The College of Agricultural Sciences at Oregon State University is Oregon's principal source of knowledge relating to agricultural and food systems, and a major source of knowledge regarding environmental quality, natural resources, life sciences, and rural economies and communities worldwide. The College provides undergraduate and graduate education leading to baccalaureate and graduate degrees, and extended education programs throughout Oregon and beyond. Its research programs create knowledge to solve problems and to build a knowledge base for the future. It is a source of information and expertise in integrating and applying knowledge with benefits that are felt in domestic and international settings.
Strengthening Food Safety Systems in West Africa
As part of a U.S. Foreign Agricultural Services (FAS) grant, Dr. Dave Stone traveled to Senegal and Nigeria in June. The project, entitled Strengthening Food Safety Systems in West Africa, is a joint effort between FAS, Oregon State University and the University of Missouri. Dr. Stone met with government officials and toured labs in Dakar, Senegal and Abuja, Nigeria. In Senegal, the project focused on the valuable groundnut sector by identifying health risks in the value chain and food safety capacity gaps, particularly for mycotoxins and pesticides. In Nigeria, the project supports the passage of a national food safety bill and addresses needs in risk assessment, traceability and pesticide education. Based on stakeholder input, a series of technical trainings and resources were identified for future engagement. The anticipated outcomes are for a safer and secure domestic food supply, as well as a science-based framework to facilitate international trade. Additional technical expertise on this project from OSU in microbiology and food safety is provided by Dr. Joy Waite-Cusic and Dr. Jovana Kovacevic.
Members of Senegal’s Ministry of Agriculture with people from the U.S. Foreign Ag Service.
Student Profile: Alexander Butcher
My name is Alexander Butcher. I am a master’s fellow in the Crop Science department working in Silvia Rondon’s Irrigated Agricultural Entomology Lab at the Hermiston Agricultural Research and Extension Center. My research uses elicitors, which are activators of inherent plant defenses, to control the Colorado potato beetle in potato crops. This summer I have been conducting multiple lab and greenhouse trials to determine the impacts which various commercially available elicitors have on the beetle’s fitness. In addition to this work, I have been trialing a new RNAi based product for the control of Colorado potato beetle. The development of these “softer” chemistries, which have a reduced impact on the environment and human health, is crucial to meet the expanding needs of increased agricultural production. I will be discussing the data gathered this summer in my fall seminar hosted by the Crops department.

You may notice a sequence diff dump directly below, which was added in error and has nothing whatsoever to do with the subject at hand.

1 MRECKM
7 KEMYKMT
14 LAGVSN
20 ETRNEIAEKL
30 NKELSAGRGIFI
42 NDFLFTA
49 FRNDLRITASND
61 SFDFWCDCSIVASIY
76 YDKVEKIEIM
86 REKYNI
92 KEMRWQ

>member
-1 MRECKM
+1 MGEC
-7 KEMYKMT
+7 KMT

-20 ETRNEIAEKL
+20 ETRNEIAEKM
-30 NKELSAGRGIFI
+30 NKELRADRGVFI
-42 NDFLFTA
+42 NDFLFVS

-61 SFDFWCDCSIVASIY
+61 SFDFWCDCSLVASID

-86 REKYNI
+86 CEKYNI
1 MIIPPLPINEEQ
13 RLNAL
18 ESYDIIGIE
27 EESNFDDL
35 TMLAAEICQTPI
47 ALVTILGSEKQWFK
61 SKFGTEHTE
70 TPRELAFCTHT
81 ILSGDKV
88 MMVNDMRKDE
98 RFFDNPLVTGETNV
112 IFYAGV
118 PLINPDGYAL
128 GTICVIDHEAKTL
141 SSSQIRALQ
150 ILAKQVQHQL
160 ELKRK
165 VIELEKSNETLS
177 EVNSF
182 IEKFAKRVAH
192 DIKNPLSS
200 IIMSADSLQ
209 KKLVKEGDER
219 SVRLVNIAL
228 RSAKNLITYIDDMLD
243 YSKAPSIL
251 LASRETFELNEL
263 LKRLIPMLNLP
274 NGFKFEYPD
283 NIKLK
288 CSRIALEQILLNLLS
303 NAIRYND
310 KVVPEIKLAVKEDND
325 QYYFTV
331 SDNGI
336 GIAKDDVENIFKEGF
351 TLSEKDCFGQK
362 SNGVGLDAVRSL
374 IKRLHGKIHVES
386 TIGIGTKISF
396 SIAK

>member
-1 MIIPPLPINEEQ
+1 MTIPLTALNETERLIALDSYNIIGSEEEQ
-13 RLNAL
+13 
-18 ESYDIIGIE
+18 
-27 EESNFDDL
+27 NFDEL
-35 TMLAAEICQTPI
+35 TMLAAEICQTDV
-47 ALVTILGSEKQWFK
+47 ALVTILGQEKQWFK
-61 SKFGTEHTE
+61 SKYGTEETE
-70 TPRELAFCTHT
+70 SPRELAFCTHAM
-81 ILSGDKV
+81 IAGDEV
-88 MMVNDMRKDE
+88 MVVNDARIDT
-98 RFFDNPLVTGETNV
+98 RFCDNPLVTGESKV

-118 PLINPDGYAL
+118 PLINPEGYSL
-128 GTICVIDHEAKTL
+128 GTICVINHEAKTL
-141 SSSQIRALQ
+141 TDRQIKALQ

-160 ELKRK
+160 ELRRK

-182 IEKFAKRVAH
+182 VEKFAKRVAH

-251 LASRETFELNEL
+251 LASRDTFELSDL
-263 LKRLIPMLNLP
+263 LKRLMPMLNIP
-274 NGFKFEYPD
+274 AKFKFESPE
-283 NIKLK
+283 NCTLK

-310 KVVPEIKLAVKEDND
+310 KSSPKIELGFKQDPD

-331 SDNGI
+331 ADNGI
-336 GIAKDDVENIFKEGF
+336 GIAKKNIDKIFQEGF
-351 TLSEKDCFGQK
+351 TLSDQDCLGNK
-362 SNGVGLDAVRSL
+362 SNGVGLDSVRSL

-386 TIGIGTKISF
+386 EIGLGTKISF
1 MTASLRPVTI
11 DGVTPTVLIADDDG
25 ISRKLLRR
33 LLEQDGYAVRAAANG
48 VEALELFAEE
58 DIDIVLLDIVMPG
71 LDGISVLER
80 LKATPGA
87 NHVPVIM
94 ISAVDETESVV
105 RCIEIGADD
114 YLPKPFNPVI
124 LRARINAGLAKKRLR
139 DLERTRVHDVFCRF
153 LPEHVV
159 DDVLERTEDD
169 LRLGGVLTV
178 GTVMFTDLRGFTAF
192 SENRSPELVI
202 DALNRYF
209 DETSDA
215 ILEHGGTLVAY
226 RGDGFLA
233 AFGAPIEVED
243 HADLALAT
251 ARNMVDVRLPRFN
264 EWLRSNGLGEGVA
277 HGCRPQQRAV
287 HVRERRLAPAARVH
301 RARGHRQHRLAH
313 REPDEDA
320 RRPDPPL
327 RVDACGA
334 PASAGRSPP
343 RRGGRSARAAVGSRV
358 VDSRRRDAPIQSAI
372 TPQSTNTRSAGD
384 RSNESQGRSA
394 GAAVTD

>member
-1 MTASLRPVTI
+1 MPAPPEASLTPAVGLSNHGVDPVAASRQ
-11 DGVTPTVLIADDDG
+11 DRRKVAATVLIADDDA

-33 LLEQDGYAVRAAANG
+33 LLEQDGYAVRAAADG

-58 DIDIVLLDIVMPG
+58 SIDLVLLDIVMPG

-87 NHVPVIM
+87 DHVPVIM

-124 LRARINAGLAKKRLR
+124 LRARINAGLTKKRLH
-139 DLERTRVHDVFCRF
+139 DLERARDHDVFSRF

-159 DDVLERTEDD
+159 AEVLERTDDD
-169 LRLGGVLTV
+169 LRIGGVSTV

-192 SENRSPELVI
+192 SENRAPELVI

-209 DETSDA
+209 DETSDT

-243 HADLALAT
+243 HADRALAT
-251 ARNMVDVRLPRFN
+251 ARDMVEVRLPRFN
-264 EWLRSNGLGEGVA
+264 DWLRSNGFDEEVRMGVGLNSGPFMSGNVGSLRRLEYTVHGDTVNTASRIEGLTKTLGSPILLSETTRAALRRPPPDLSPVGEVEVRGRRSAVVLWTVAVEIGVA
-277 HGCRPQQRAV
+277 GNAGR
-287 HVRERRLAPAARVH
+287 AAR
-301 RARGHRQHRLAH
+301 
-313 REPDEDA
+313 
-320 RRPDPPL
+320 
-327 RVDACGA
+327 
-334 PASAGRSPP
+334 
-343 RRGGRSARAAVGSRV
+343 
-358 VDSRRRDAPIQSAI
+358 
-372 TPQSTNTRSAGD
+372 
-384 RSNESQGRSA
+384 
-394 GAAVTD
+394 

Student Profile: Mikkos Willard Argyres
My name is Mikkos Willard Argyres, I am an undergraduate in the Harper Lab. My major is biochemistry and molecular biology with a minor in chemistry. I went into the Harper Lab with the intention of completing my honors thesis. Currently, I am doing a summer internship through the Clean Water Initiative. The project I am working on for the internship was originally focused on observing micro- and nanoplastics in vivo utilizing a strong fluorescent stain called Dil. The idea was to stain the outside of different types of plastic particles and expose organisms (zebrafish embryos / Daphnia) to the stained particles. Ultimately we would use a fluorescent microscope to observe the movement of the particles. Sadly, the Dil project was doomed to fail because Dil is strongly lipophilic, meaning it is more likely to stain lipids than plastic. We discovered that Dil was leaching from the plastic to stain the inside of the organism, making Dil a poor stain for these purposes. Since that discovery, we have shifted gears and are studying the toxicity of fluorospheres, 0.2 μm plastic spheres with a fluorescent stain embedded in the sphere. The hope is that the sphere will prove to be non-toxic and we can move onto observing the movement of the plastic.
Toxicology Undergraduate Summer Internships
The Environmental and Molecular Toxicology Department hosts an 8-week paid summer internship program for OSU undergraduate students to gain experience in toxicology research. Students participate in laboratory, field and/or computer-based independent research under the supervision of EMT faculty in addition to learning about career opportunities in toxicology. Visit our website to learn more. Applications for Summer 2023 are due by March 1st. Our internship program is made possible through an endowment established by OSU Alum and Professor of Agricultural Chemistry, Dr. Sheng C. Chung Fang.
2022 Introduction to Toxicology Internship Recipients (left to right, Samantha Visaya, Mackenzie Allison, Zachary Kowash, Abigail Lawrence)